Shooting group portraits, especially those of your family, can be challenging since you are dealing not just with a single model, but several of them. Each member would be different in height, looks and personality and not only will you be focusing on how to create the shot but also how to successfully direct the family to pose. We previously explained some tried and tested family portraiture tips, and here are some effective suggestions you can use as to how to take great family portraits:
1. Vary the eye levels of your subjects – visually pleasing group shots usually have the subjects at different heights. Have some people sit while others stand. This will lessen the sense of monotony in the shot.
2. Make subjects interact – have the subjects in your family photographs get closer together. Minimizing the gaps between the subjects provides a sense of closeness. A family setting should connote a sense of intimacy and love. Ideally have each member hug, hold hands, or touch the person closest to them. Body language links people together and this is the perfect example to relay feelings or emotional impact when looking at the photograph. When your subjects are lined up for a photograph, position them at slight angles to each other and make sure that their shoulders overlap so that they will not look awkward. When dealing with large groups in a single shot, break them down into smaller groups to make it easier for you to coordinate the shot. You can arrange them in a diamond, zigzag or triangular formation.
3. Make sure your subjects do not blink during the shot – when shooting group photographs, the hardest part is not having at least one of them blink. It is easy to reshoot for small groups but for larger groups, it is next to impossible. It does not help to shoot in continuous mode because one is bound to blink. Do a countdown to make sure that everyone is aware that you will be clicking the shutter button any moment so that they will be conscious and will not blink. A really useful tip is to tell all your subjects to close their eyes at the same time and do a countdown, then open their eyes all at once. This will surely guarantee that they will all have their eyes open at the same time without needing to blink.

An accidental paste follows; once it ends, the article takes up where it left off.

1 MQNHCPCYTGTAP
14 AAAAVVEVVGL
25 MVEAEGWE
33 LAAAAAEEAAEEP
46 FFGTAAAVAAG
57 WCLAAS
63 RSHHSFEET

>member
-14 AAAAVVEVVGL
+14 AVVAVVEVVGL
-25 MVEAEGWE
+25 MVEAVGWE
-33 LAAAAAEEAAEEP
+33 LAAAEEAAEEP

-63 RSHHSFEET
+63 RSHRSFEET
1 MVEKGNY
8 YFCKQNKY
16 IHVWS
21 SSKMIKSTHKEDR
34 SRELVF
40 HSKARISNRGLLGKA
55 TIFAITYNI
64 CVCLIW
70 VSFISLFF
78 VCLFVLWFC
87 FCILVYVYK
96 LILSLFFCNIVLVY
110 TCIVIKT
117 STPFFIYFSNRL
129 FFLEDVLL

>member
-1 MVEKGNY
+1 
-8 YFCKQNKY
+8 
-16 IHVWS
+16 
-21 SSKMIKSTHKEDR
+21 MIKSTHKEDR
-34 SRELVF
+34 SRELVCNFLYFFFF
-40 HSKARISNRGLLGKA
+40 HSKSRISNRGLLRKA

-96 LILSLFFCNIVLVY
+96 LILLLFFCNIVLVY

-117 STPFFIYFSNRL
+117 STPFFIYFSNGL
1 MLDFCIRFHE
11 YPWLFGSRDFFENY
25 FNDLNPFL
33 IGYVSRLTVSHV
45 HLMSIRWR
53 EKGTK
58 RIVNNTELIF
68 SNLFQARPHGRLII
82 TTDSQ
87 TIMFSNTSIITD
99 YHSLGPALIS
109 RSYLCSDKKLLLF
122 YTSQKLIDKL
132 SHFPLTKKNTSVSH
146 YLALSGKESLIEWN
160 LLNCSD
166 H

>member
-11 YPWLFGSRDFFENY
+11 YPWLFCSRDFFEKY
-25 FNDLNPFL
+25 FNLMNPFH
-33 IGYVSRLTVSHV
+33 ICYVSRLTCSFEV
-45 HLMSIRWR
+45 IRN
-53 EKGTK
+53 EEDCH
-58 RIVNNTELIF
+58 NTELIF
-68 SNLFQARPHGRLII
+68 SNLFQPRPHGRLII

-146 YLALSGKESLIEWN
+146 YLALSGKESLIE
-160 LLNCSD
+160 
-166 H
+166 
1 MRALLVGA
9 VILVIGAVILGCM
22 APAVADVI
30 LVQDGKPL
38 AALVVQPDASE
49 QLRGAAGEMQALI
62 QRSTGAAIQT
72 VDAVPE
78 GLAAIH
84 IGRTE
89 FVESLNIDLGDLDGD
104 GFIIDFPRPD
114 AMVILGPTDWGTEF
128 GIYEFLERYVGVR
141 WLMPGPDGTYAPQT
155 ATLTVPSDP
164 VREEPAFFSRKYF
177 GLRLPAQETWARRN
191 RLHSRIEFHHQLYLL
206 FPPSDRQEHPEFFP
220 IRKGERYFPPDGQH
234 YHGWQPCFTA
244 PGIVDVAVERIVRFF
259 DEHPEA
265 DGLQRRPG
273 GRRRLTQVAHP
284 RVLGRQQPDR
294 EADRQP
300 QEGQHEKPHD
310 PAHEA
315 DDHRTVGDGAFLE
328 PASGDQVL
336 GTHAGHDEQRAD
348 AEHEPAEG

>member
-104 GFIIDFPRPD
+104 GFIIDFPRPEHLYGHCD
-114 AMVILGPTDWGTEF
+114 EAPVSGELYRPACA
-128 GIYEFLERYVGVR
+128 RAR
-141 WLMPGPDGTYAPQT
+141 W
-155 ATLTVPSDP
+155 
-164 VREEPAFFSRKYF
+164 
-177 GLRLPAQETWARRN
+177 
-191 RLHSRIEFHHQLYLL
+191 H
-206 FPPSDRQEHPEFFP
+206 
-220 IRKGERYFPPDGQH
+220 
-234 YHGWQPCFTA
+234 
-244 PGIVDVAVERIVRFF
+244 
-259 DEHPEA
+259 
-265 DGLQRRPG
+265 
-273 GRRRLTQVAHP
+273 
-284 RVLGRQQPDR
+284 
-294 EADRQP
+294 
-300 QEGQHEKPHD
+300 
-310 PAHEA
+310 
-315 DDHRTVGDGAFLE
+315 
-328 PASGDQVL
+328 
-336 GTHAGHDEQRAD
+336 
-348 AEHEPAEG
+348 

4. Choose a lens that has the right focal length – the most eye-catching portrait images are created using lenses without zoom, known as prime lenses. Some zoom lenses can also give you great close-up shots. Wide-angle lenses can make subjects wider than they actually are while telephoto lenses have the reverse effect and can make your subjects appear flat. Beautiful portrait images can be captured using lenses with focal range of 50mm-100mm. Having a shallow depth of field blurs the background and brings the focus to the subject.
5. Get your subjects’ attention – when you are dealing with grown-ups and teenagers, getting their attention for a few seconds will not be as difficult compared to when you are dealing with babies, toddlers and older children. You will need to capture the attention of younger subjects to get a good shot. You may have to try hard to make them laugh, to the point of being silly. You can ask a whole group of children to do something fun together. This will give you a candid as well as a fun image. Best of all, this can make the children comfortable for the next shot.
On a final note, remember to include yourself in your shots because you are also a part of the family. Use your tripod, a cable release or a camera with a shutter timer. While composing the group position, leave a space for you to fit in before the timer starts counting down.
Tags: family portrait tips, family portraiture, shooting family portraits